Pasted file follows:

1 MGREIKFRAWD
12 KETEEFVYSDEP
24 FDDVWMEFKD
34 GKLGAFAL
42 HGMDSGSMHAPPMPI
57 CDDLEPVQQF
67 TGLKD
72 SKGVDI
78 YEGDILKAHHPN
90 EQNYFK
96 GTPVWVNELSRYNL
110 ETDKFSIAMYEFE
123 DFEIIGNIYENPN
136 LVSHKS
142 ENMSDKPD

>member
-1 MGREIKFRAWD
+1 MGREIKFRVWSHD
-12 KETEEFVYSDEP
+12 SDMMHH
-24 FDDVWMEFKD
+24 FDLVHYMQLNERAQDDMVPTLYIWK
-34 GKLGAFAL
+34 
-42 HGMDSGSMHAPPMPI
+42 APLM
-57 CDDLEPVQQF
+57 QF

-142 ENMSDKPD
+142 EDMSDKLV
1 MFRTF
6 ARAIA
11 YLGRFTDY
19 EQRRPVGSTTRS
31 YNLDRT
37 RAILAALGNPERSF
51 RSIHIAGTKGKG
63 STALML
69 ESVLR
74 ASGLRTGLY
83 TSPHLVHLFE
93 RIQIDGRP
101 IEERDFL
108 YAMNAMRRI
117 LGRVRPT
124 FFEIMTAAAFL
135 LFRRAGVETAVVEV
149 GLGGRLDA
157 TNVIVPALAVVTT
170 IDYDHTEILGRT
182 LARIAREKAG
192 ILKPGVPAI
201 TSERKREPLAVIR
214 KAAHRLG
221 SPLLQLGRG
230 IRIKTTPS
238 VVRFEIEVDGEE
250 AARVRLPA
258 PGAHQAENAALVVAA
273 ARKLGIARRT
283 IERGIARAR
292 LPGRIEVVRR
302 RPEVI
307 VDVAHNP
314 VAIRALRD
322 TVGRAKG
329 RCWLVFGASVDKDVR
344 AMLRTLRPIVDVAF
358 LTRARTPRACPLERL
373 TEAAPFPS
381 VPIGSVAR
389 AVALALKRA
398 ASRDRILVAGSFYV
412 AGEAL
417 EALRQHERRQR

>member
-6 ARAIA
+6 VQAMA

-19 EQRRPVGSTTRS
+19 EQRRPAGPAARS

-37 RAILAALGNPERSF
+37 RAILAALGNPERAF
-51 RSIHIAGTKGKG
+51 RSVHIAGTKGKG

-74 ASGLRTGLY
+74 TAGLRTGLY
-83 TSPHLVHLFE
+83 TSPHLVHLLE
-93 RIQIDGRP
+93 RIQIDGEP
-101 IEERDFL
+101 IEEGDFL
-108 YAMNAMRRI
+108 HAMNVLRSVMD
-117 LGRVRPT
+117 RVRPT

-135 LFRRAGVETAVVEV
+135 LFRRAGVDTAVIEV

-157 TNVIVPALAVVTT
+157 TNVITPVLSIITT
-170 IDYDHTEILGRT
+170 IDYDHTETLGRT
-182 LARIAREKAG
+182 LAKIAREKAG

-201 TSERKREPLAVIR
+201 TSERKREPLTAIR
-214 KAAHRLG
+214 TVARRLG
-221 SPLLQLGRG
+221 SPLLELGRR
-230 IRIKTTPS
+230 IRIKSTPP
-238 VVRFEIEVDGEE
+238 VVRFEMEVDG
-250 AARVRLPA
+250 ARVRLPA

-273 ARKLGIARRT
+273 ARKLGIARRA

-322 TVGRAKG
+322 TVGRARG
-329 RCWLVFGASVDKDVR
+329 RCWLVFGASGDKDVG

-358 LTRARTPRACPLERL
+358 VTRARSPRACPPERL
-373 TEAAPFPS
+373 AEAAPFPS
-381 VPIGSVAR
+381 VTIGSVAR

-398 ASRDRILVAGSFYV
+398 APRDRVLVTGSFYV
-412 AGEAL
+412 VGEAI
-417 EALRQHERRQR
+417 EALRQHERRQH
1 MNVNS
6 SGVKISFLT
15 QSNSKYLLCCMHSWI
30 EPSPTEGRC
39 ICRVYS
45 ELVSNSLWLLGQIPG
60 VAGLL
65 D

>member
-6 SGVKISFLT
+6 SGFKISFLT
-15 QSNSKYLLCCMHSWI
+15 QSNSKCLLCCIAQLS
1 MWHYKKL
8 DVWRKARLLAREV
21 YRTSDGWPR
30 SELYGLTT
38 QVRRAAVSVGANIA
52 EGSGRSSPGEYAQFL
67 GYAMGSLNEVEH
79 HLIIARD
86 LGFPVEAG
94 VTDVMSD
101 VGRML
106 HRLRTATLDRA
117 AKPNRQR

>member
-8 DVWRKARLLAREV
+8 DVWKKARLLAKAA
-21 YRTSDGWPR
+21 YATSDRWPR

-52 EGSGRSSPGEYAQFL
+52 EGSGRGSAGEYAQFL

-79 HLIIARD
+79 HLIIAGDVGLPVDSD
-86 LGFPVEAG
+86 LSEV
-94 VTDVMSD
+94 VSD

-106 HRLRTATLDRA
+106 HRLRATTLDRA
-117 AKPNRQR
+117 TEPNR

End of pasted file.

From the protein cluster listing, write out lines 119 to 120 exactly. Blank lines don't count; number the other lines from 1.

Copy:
-322 TVGRAKG
+322 TVGRARG